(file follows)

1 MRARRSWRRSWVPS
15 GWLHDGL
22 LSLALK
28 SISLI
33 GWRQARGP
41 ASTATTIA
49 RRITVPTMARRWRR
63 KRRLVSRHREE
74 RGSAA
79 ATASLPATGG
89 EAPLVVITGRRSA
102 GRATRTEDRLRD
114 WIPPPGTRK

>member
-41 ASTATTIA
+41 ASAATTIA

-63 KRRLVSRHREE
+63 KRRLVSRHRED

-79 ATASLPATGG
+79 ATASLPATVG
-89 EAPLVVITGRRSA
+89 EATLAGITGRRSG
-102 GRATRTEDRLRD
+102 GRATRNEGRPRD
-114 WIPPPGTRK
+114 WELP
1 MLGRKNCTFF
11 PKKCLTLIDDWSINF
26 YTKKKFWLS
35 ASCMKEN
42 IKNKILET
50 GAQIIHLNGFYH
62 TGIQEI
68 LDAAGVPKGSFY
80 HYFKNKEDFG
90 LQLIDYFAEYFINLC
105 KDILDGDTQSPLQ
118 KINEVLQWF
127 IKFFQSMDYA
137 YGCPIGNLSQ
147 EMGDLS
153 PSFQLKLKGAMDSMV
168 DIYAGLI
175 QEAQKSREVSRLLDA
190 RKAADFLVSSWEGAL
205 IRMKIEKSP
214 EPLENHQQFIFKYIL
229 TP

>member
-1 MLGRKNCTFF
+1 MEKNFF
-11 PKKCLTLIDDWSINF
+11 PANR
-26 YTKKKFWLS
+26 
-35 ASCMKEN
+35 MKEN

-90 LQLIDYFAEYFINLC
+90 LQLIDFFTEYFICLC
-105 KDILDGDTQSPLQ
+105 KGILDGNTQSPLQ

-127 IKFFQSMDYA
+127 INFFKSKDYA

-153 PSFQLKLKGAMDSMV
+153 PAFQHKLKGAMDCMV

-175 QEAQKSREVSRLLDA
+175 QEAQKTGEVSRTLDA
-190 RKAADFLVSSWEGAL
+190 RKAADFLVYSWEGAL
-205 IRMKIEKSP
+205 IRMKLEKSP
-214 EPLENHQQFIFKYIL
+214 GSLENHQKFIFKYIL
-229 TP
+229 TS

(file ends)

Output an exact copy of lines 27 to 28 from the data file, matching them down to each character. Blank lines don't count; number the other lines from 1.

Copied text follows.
1 MLGRKNCTFF
11 PKKCLTLIDDWSINF